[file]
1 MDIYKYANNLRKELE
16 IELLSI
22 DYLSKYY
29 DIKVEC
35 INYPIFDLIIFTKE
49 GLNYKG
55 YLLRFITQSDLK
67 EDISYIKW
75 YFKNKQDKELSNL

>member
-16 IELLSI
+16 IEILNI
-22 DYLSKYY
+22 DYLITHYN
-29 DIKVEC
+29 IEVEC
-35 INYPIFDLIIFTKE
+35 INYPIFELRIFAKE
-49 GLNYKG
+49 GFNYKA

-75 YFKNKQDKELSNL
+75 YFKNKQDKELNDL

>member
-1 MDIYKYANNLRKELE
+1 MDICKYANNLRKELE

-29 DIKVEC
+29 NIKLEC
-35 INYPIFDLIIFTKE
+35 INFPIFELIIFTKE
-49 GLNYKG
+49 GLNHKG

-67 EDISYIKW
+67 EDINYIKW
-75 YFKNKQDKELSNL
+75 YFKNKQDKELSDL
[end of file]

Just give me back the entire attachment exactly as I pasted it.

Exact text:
1 MDIYKYANNLRKELE
16 IELLSI
22 DYLSKYY
29 DIKVEC
35 INYPIFDLIIFTKE
49 GLNYKG
55 YLLRFITQSDLK
67 EDISYIKW
75 YFKNKQDKELSNL

>member
-16 IELLSI
+16 IEILNI
-22 DYLSKYY
+22 DYLITHYN
-29 DIKVEC
+29 IEVEC
-35 INYPIFDLIIFTKE
+35 INYPIFELRIFAKE
-49 GLNYKG
+49 GFNYKA

-75 YFKNKQDKELSNL
+75 YFKNKQDKELNDL

>member
-1 MDIYKYANNLRKELE
+1 MDICKYANNLRKELE

-29 DIKVEC
+29 NIKLEC
-35 INYPIFDLIIFTKE
+35 INFPIFELIIFTKE
-49 GLNYKG
+49 GLNHKG

-67 EDISYIKW
+67 EDINYIKW
-75 YFKNKQDKELSNL
+75 YFKNKQDKELSDL